belt around you and take you where you do not wish to go.” 19 (He said
this to indicate the kind of death by which he would glorify God.) After
this he said to him, “Follow me.”

Faith comes in different ways and with differing intensities to
different people. The one referred to in the Gospel of John as the
“beloved disciple” was perhaps John himself. He believed upon seeing
the empty tomb. Mary believed when the Lord called her name.
Thomas said that to believe he had to touch Jesus’ wounds – although
that need seemed to evaporate once he saw the risen Christ. People have
differing routes to faith. Peter went from proclaiming Jesus as Lord to
denying he even knew him to promising Jesus he could feed the sheep of
God’ flock.

What they had in common was the simple act of gathering
together. They had met as a community of fearful doubting disciples
and to them Jesus offered his peace. This leads me to a story about a
church which has the custom as we do of passing the peace during
worship. The pastor of this church received a letter from a man who
had recently joined the congregation.

The new member was a promising young lawyer from a
prestigious law firm. He drafted a brief but pointed letter on his firm’s
letterhead which read, “I am writing to complain about the
congregational ritual known as ‘passing the peace.’ I disagree with it,
both personally and professionally, and I am prepared to take legal
action to cause this practice to cease.”

When the pastor phoned to talk with the lawyer about the letter, he
asked why the man was so disturbed. The lawyer said, “The passing of
the peace is an invasion of my privacy.” The pastor agreed with the
lawyer. He noted it does invade our privacy. We do not know the peace
of Christ in isolation. The peace of Christ was not promised to
individuals but to community.
So the pastor wrote a letter in return. He said, “Like it or not,
when you joined the church, you gave up some of your privacy, for we
believe in a risen Lord who will never leave us alone.” Then he added,
“You never know when Jesus Christ will intrude on us with a word of

Faith is not something we create on our own nor can faith be lived
in isolation. It is something that is passed on to us and we are to pass it
on to others. It is like what happened when the bridge was built across
the Niagara Gorge. It all began with flying a kite across the chasm
until the kite reached the farther shore. Then twine was tied to the
string, and rope to the twine, and wire to the rope, and cable to the wire.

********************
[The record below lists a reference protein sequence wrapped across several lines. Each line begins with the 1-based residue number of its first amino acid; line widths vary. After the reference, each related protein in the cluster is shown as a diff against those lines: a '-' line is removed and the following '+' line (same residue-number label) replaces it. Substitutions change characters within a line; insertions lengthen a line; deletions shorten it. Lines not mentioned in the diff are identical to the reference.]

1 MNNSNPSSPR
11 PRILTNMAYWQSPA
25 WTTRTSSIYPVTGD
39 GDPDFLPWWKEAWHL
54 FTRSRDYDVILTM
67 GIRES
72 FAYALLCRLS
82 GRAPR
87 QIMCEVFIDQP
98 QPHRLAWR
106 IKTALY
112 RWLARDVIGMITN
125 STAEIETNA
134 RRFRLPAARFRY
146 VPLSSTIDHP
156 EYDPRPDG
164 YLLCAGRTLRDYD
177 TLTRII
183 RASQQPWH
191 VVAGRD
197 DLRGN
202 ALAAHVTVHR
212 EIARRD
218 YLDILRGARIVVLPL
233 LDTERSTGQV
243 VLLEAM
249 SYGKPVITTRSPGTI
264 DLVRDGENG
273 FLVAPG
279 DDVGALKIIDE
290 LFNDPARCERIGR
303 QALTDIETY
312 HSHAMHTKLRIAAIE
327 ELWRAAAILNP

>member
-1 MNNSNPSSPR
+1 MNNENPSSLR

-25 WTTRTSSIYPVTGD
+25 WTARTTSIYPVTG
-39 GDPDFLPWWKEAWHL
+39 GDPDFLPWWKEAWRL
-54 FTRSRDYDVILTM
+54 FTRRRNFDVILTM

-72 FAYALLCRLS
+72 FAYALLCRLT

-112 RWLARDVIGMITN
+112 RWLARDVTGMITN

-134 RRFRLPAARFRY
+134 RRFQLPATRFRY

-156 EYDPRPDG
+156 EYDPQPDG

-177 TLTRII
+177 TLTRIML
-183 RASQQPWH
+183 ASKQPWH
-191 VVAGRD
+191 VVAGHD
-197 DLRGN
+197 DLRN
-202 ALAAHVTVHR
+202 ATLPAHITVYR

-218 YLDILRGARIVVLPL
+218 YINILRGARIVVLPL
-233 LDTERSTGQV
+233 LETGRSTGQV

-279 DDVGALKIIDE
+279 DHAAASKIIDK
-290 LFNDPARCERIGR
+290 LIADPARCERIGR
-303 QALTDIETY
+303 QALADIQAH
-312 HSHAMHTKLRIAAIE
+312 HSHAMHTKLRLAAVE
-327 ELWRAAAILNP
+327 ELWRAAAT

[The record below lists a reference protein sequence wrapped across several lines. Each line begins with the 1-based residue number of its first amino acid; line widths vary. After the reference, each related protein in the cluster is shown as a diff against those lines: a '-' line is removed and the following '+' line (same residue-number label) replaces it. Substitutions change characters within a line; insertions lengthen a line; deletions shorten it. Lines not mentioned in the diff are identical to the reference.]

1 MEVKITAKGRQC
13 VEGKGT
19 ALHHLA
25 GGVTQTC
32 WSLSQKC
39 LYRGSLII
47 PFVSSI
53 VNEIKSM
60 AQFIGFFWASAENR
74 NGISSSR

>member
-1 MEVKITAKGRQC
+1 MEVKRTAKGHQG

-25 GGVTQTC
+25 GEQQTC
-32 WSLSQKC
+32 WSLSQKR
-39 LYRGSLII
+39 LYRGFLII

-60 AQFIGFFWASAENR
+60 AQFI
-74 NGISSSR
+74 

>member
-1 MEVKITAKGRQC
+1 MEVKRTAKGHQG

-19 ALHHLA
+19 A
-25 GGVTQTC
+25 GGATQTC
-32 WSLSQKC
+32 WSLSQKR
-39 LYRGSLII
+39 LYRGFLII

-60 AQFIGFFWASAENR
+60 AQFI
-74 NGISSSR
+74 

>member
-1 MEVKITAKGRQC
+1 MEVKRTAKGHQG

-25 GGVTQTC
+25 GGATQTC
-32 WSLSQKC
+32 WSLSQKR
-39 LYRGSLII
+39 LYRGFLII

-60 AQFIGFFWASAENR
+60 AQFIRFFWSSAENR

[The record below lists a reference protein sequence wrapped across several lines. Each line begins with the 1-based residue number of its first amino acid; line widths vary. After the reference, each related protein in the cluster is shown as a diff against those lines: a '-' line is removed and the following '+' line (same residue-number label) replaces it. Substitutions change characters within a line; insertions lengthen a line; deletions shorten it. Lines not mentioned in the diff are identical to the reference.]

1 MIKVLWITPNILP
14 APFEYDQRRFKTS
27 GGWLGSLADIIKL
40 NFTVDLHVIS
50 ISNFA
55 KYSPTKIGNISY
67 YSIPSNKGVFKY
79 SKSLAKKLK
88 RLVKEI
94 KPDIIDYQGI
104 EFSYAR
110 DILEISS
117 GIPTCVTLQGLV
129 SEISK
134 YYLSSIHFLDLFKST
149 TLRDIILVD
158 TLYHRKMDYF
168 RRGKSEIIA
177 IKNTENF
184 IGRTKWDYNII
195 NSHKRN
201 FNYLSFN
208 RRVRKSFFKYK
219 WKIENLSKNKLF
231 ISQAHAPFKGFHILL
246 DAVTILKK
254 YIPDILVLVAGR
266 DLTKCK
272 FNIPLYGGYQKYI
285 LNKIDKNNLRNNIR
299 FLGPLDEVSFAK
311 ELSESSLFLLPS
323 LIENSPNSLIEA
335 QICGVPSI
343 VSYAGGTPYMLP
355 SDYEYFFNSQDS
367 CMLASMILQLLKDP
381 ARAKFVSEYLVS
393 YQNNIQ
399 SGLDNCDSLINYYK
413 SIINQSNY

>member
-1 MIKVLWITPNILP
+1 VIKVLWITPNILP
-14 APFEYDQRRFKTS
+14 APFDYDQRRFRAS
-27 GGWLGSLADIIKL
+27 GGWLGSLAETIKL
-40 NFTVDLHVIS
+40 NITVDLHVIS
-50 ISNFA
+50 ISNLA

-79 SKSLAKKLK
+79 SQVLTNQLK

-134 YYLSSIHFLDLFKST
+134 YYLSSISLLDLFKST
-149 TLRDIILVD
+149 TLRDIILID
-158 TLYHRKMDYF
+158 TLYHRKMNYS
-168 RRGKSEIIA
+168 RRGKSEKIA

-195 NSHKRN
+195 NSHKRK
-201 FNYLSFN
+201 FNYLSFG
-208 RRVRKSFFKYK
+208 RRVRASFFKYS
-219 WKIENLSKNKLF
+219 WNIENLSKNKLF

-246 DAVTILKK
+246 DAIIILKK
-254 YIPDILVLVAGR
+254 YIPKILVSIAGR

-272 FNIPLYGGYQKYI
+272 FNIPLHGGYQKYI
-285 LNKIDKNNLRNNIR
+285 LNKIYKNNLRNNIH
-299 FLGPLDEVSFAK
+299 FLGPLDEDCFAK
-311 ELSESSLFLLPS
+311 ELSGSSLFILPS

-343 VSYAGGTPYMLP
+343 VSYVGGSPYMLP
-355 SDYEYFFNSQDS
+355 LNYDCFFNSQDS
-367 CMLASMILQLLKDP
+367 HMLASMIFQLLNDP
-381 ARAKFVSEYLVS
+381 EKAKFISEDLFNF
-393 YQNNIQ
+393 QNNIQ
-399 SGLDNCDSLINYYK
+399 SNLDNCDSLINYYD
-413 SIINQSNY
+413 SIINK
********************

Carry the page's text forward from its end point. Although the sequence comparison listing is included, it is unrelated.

In due time mighty cables were suspended from great towers and the
bridge was built.

What began with a single kite string became a mighty bridge.
Faith in us all began with the frail strands of people like Thomas and
Peter and the rest. From the beginning we have depended on the faith
of one another. When Thomas was absent, he depended on the faith of
others who encouraged him to be present to meet Christ in his own

It is like a story told by a professor of theology. He said: “My
wife died a few years ago on the day before Easter. She became
suddenly ill that morning, and by evening she was gone. I found myself
the next morning seated in a pew at my church in a congregation full of
Easter smiles, new clothes, Easter lilies and a full choir singing alleluias
that stuck in my throat.
“I didn’t believe in the resurrection. Not that day. Not with what
had happened to me. But as I listened to the congregation sing, I
realized, I don’t have to believe in the resurrection today. They are
believing for me until I can believe for myself again.” Herein is the
nature of faith and doubt.
I took my sermon title from a book written by a pastor by the name
of Martin Copenhaver. I never read the book, but I like the title: Living
Faith While Holding Doubts. Doubt is often considered the opposite of
faith, but we find that honest doubts are what led Thomas to faith. I
think he should not be known so much as “Doubting Thomas” but as
“Absent Thomas.”
That is the heart of his problem. The rest of the disciples were
there but for some unexplained reason Thomas was not. Maybe he had
gone to check on a sick relative or to tend to his business. Maybe he
had gone off hiding in fear or maybe he just wanted to be alone in his
grief. We do not know. We only know that he was absent and that
seemed to make the difference.
Being absent led him to doubt, but doubt is not a bad thing. One
of my favorite writers, Frederick Buechner, wrote: “Whether your faith
is that there is a God or that there is not a God, if you don’t have any